09 June 2010

You know what they say about learning from history ...

Walter Russell Mead discusses the role that peace activists and appeasers played in creating political environments that led to genocides and pogroms in the 20th century.

Fortunately the destructive doves weren't able to fool FDR about the Nazis.  "You can't turn a tiger into a kitten by stroking it," he once said — but the pious nincompoops and delusional intellectuals were persuasive enough here and abroad so that France, Britain and the United States were unable to step while Hitler was still weak and prevent World War Two by enforcing the peace.

Had these people wised up and supported moderate programs of rearmament in the early 1930s and insisted that the western democracies take a stand against Hitler early on, there would have been no Nuremberg Laws, no Holocaust, no mass terror bombings of European cities, no Stalinist occupation of central Europe — and no Cold War.

Morally of course this was nowhere near as bad as what the Nazis and Communists did.  The peaceniks didn't will the slaughter of millions of innocent people: out of ignorance and conceit they merely created the conditions which let it happen.  But while the peace movement wasn't as evil as the dictators, the dictators could never have achieved their goals without their sanctimonious and timorous enablers in the western world.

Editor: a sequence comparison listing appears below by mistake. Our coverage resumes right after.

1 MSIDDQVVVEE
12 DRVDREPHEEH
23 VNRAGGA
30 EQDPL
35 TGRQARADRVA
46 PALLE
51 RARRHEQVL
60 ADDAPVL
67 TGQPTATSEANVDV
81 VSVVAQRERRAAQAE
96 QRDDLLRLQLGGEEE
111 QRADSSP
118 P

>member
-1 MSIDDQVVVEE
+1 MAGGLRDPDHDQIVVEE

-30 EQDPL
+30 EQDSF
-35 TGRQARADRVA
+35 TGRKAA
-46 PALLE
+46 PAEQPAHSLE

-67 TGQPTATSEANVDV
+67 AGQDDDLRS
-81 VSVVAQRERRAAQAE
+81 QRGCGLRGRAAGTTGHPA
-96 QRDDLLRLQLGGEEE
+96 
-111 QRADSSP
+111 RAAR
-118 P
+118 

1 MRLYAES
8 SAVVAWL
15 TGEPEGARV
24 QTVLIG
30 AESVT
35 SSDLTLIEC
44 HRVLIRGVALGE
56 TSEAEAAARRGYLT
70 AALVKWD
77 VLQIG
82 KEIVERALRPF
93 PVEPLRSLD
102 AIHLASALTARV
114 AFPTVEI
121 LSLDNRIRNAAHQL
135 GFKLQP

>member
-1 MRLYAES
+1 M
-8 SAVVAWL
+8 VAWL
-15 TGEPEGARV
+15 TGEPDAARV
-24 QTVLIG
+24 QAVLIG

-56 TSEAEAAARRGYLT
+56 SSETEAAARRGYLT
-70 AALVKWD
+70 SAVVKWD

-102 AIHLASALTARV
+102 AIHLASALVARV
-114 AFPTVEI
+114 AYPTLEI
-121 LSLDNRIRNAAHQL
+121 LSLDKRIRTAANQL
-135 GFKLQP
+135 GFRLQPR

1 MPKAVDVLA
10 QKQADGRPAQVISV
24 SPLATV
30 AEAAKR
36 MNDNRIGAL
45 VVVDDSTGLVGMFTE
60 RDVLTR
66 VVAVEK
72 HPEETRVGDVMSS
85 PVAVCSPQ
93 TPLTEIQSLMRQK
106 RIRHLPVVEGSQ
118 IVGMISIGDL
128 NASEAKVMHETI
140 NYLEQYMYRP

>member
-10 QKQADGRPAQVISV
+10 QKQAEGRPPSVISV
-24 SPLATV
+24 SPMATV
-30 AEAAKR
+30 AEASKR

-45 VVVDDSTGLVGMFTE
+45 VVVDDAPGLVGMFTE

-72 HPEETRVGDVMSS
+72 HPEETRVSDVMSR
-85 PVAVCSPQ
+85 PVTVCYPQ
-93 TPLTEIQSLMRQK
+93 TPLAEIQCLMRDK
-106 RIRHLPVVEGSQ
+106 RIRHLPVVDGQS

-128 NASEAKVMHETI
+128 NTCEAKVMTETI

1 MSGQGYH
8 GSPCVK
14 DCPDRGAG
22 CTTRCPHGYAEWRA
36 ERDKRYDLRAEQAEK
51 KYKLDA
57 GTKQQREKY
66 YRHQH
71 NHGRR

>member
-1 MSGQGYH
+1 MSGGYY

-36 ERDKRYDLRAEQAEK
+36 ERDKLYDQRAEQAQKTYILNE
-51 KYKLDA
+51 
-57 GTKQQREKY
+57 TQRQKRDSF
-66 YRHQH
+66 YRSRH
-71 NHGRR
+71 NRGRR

It is just not true, historically speaking, that 'peace movements' lead to peace or, for that matter, support policies that will bring peace.  More often than not, the opposite is true.  Winston Churchill was a grizzled old British imperialist of the worst kind, but if Britain had listened to him instead of to its peace campaigners in the 1930s there most likely would never have been either a World War Two or Cold War.
You don't get peace just by talking about it and wishing for it.

Hopefully we're not doomed to repeat this lesson.

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